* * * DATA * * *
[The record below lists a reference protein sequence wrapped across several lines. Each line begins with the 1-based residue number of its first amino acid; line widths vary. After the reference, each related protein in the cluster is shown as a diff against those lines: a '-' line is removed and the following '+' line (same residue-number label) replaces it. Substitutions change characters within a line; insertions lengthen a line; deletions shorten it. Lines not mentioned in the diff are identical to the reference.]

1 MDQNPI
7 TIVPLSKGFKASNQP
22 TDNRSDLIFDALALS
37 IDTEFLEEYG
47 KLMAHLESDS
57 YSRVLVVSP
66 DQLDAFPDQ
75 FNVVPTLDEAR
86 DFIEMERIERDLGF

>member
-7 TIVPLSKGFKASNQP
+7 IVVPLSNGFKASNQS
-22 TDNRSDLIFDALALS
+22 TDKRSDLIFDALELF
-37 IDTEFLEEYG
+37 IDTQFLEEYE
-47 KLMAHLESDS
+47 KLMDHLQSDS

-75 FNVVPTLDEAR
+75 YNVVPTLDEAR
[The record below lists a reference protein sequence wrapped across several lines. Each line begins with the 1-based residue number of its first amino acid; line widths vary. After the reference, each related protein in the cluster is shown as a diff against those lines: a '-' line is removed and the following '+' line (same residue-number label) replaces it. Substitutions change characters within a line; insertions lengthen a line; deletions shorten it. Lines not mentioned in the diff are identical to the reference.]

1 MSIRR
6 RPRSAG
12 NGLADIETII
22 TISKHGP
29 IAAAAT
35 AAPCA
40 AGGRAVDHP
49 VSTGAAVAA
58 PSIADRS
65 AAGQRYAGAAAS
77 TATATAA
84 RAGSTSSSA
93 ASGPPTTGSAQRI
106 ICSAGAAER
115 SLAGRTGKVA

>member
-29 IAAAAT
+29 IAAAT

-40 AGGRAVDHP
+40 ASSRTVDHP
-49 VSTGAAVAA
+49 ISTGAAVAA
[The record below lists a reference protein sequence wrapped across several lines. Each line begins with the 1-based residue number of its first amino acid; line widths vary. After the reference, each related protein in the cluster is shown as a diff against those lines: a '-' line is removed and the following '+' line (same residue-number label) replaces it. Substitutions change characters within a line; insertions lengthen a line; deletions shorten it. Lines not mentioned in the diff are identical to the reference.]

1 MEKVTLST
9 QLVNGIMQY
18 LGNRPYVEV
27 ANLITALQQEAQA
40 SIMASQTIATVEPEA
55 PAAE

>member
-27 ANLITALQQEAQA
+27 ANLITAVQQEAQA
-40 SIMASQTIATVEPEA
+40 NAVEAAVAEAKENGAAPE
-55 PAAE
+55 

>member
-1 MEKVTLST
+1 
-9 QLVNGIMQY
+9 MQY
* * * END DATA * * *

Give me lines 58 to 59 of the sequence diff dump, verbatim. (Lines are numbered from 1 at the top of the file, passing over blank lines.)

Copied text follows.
+55 

>member